I have some homework where I am supposed to divide two numbers that are base 5 or 3.

And I did it. I basically converted the numbers to decimal, divided, and then convert the result to the original base.

That seems to work. But also seems a bit silly when I look at it. The reason I did such conversions is because I am not very sure of the fastest, simplest way to actually do such divisions. So, what do you do?


2 Answers 2


You can also use the ordinary long division algorithm, provided that you know (or can quickly work out) the single-digit multiplication and subtraction tables for the base in which you’re working. To divide $12343_{\text{five}}$ by $24_{\text{five}}$, for instance:


That is, the quotient is $234_{\text{five}}$, and the remainder is $12_{\text{five}}$. In base ten I’ve divided $973$ by $14$ to get a quotient of $69$ and a remainder of $7$.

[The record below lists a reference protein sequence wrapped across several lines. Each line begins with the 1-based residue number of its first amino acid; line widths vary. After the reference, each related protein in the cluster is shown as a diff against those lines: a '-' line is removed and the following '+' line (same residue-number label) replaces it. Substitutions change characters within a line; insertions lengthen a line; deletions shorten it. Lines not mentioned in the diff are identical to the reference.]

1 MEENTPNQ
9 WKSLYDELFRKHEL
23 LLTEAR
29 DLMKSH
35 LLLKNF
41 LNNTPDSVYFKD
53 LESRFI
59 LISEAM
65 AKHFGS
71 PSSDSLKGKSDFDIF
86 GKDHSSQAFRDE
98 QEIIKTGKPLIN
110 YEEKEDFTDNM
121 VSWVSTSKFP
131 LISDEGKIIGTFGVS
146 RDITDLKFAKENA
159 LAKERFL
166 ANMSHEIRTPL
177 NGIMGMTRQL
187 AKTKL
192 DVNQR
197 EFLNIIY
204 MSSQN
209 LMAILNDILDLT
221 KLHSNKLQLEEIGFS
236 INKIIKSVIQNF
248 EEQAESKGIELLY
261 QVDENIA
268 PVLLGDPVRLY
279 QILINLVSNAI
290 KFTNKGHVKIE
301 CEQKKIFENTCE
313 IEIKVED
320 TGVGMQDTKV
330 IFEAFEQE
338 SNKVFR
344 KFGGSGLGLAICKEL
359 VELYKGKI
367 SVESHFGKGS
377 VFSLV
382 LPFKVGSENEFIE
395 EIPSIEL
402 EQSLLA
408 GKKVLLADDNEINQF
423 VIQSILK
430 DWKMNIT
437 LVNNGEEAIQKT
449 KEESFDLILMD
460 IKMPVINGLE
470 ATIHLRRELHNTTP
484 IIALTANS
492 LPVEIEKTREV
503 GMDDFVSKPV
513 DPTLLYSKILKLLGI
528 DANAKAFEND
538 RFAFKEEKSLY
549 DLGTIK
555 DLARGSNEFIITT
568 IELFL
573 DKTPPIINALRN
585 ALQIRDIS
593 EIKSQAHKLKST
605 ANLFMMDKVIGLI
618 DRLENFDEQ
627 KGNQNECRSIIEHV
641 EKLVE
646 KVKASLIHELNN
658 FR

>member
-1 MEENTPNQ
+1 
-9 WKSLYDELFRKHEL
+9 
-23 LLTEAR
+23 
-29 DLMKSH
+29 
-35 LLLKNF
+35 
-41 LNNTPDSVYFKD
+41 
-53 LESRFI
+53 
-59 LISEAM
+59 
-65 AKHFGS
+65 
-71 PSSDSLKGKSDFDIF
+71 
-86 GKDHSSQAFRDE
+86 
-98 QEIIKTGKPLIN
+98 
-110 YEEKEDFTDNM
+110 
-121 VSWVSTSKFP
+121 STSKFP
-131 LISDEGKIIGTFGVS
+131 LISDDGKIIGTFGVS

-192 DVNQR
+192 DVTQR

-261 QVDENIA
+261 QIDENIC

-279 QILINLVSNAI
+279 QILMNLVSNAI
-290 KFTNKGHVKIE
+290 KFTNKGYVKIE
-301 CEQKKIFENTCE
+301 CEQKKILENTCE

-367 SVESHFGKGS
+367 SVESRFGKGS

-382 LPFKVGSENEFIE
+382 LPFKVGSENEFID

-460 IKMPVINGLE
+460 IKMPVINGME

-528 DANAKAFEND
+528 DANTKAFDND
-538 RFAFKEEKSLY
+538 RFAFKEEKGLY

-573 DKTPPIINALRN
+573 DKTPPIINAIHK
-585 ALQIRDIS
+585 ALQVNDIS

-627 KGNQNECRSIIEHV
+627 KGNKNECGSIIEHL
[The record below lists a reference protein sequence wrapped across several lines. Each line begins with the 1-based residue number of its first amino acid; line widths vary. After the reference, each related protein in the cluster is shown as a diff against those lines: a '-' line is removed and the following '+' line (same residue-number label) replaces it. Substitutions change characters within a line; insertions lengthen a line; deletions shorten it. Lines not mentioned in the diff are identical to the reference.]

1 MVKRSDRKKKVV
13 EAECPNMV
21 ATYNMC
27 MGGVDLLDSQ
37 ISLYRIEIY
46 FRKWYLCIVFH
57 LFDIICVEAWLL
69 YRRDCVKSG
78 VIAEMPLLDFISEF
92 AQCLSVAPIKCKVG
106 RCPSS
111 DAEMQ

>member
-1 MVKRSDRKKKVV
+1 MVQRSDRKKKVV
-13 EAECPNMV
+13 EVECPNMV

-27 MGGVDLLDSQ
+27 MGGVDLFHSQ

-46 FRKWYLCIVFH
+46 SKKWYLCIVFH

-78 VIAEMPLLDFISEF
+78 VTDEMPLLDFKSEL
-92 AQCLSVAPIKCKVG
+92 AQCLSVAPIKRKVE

You can also just operate in base 5 or 3. The division algorithm you learned doesn't depend upon the base. You just need to multiply and subtract in the base of interest. Base 5: 13 into 233: first digit is a 1, leaving 103. Next is 3, and 3*13=44 leaving 4, so 233/13=13 remainder 4.

  • $\begingroup$ I think that's what I don't quite understand. What is this "multiply and substract" part about exactly? $\endgroup$
    – Saturn
    Mar 20, 2012 at 5:08

Your Answer

By clicking “Post Your Answer”, you agree to our terms of service, privacy policy and cookie policy

Not the answer you're looking for? Browse other questions tagged or ask your own question.